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The Opening 2 September 2008

Posted by Ayesha Mattu in BARAKA, Spirituality.
5 comments

Al-Fatiha (The Opening)

In the Name of God, the Merciful, the Compassionate
All praise is for God alone, the Cherisher and Sustainer of the worlds,
The Merciful, the Compassionate,
Master of the Day of Judgement.
You alone do we worship, and You alone do we turn to for help.
Show us the straight way
The way of those whom You have blessed- not of those who have been condemned or who have gone astray.

– Qur’an, 1:1-7

Al-Fatiha is the most recited verse of the Qur’an. A practicing Muslim says it during every prayer, at a minimum of 17 times daily. Not only is it the opening chapter of the Qur’an but by saying it to ourselves repeatedly we seek to open our hearts to God and to be aware of the many openings and opportunities to come closer to Him that He provides us with every day.

The openings are also present in the places and people around us – if we take the time to become conscious of them.

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Crouching Tiger, Hidden Baraka 26 August 2008

Posted by Ayesha Mattu in BARAKA, Psychology.
1 comment so far
Zhang Ziyi as Jen Yu

Last night, I dreamt I went to Manderley again. It seemed to me I stood by the iron gate leading to the drive, and for a while I could not enter for the way was barred to me. Then, like all dreamers, I was possessed of a sudden with supernatural powers and passed like a spirit through the barrier before me.

Rebecca by Daphne du Maurier

Rebecca is a wonderful film, in which Laurence Olivier showed me what great acting could be. The opening words are haunting, and I felt them ring in my ears this morning upon waking from vivid dreams.

The strange thing about debilitation and paralysis is that, eventually, it starts affecting your dreams, which are otherwise the realm of the impossible, the imagined, the desired. The illness seeps its way into your subconscious and limits what your mind believes is possible.

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Rent-a-Guest 12 August 2008

Posted by Ayesha Mattu in BARAKA, Culture.
14 comments
Mash’Allah

The BBC reports that in South Asia, you can now pad the number of attending guests on your way to wedding debt, er, bliss.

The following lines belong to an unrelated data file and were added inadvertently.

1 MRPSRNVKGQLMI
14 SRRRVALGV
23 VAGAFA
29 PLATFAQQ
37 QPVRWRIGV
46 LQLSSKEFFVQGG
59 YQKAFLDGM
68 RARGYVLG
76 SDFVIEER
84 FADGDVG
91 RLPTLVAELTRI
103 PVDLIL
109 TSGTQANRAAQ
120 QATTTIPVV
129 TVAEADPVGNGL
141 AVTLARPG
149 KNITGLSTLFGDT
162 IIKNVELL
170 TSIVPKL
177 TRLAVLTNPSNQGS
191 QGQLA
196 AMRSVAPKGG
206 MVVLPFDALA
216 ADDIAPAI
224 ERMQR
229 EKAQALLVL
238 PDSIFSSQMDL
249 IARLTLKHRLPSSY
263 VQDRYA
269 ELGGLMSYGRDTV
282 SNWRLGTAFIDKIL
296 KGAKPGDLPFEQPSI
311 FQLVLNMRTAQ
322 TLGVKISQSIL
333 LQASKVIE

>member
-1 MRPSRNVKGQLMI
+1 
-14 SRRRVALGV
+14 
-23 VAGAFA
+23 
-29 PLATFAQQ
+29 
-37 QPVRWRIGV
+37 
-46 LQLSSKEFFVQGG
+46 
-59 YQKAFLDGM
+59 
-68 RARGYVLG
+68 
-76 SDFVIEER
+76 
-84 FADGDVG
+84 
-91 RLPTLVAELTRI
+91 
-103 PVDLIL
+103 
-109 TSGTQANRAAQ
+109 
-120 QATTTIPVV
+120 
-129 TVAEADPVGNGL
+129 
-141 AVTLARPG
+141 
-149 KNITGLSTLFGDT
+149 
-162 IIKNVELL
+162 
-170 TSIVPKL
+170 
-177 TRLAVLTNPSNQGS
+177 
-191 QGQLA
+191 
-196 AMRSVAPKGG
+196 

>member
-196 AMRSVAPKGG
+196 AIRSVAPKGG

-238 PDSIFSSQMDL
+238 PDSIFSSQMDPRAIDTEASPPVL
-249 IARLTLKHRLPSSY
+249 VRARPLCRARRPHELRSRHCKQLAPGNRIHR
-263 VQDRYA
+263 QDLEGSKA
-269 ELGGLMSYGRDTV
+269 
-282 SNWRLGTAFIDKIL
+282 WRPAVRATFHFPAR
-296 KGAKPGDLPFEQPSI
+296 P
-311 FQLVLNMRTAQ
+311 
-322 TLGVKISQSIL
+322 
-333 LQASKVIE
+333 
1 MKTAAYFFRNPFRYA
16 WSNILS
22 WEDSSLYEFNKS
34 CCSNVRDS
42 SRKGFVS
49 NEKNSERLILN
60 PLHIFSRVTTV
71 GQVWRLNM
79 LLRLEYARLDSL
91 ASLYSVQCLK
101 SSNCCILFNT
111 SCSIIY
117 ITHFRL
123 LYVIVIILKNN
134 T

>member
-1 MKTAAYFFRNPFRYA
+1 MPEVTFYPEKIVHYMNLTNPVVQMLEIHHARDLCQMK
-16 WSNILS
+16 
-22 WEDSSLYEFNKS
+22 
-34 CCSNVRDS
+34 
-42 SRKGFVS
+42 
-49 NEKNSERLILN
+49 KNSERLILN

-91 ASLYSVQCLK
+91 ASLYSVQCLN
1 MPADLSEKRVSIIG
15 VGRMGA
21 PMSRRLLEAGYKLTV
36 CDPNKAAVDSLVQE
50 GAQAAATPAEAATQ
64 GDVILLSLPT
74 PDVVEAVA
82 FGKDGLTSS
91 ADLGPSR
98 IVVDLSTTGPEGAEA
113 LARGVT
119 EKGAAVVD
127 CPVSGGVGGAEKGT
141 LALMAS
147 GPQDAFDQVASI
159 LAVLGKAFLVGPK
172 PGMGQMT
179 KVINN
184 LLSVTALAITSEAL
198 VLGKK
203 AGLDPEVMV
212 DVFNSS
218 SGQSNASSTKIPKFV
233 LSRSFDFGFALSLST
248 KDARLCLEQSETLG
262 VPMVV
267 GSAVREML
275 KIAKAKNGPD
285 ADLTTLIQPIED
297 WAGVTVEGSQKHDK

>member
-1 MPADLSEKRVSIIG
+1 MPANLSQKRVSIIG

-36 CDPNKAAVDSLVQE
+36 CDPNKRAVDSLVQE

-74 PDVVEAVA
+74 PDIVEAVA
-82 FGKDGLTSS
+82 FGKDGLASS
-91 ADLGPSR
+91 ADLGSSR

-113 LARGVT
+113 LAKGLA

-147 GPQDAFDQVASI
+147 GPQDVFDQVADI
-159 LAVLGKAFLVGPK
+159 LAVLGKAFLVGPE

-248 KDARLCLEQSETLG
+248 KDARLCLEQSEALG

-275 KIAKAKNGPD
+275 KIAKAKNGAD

The Best Guests Agency employees can turn up either traditionally dressed or in smart Western clothes, and are briefed on family history and pretend to be friends from the past. Three categories of guests are offered, with the highest – at around 600 rupees – being be-suited guests who are tall, well-built, light-skinned and who can converse well.

Mr Syed, the founder, said that he has been contacted by families from far outside the state, including Bangalore, Calcutta and even Dubai.

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Gratitude 5 August 2008

Posted by Ayesha Mattu in BARAKA, Spirituality.
15 comments
Longing for the true Rose

If you express gratitude for My blessings, I will increase you in them.” – Qur’an 14:7

Umm Zaid and Umm Ali’s seven-day gratitude challenge and Imam Zaid’s pre-Ramadan article Gratitude in the Face of Calamity both resonated with me recently.

I have an overwhelming amount to be grateful for, and yet I rarely express it.

Isn’t joy so much more worthy of being shouted from the rooftops than complaint is?

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Lota Stories 15 July 2008

Posted by Ayesha Mattu in BARAKA, Culture, Humor.
13 comments
Image credit: www.urbanpeacock.com/images/

You know how sometimes you send out a link in an e-mail thinking it may interest your friends, and then receive an unexpected page-long response?

That happened recently when I sent out a link to an article in the race/culture journal ColorLines on the “shame and pride” of lotas and, by extension, our community’s traditional bathroom practices.

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